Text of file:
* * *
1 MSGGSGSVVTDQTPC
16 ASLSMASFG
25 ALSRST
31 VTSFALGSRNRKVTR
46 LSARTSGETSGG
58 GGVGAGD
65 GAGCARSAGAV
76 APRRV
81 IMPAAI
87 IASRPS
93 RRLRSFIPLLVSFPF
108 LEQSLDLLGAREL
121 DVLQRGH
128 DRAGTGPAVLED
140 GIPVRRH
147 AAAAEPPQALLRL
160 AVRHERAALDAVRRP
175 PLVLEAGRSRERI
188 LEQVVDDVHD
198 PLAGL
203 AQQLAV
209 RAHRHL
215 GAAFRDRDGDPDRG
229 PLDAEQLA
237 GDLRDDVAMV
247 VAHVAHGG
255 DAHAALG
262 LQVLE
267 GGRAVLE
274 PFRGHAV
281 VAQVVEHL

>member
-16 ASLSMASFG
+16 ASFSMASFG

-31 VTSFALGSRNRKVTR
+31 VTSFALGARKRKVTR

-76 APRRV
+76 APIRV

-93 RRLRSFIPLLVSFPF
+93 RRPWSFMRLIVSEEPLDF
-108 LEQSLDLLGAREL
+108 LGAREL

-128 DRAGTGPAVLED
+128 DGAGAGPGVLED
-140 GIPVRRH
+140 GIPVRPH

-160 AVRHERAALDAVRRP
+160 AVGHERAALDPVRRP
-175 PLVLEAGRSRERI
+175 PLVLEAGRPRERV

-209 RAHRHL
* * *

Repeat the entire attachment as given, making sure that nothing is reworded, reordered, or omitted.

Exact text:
1 MSGGSGSVVTDQTPC
16 ASLSMASFG
25 ALSRST
31 VTSFALGSRNRKVTR
46 LSARTSGETSGG
58 GGVGAGD
65 GAGCARSAGAV
76 APRRV
81 IMPAAI
87 IASRPS
93 RRLRSFIPLLVSFPF
108 LEQSLDLLGAREL
121 DVLQRGH
128 DRAGTGPAVLED
140 GIPVRRH
147 AAAAEPPQALLRL
160 AVRHERAALDAVRRP
175 PLVLEAGRSRERI
188 LEQVVDDVHD
198 PLAGL
203 AQQLAV
209 RAHRHL
215 GAAFRDRDGDPDRG
229 PLDAEQLA
237 GDLRDDVAMV
247 VAHVAHGG
255 DAHAALG
262 LQVLE
267 GGRAVLE
274 PFRGHAV
281 VAQVVEHL

>member
-16 ASLSMASFG
+16 ASFSMASFG

-31 VTSFALGSRNRKVTR
+31 VTSFALGARKRKVTR

-76 APRRV
+76 APIRV

-93 RRLRSFIPLLVSFPF
+93 RRPWSFMRLIVSEEPLDF
-108 LEQSLDLLGAREL
+108 LGAREL

-128 DRAGTGPAVLED
+128 DGAGAGPGVLED
-140 GIPVRRH
+140 GIPVRPH

-160 AVRHERAALDAVRRP
+160 AVGHERAALDPVRRP
-175 PLVLEAGRSRERI
+175 PLVLEAGRPRERV

-209 RAHRHL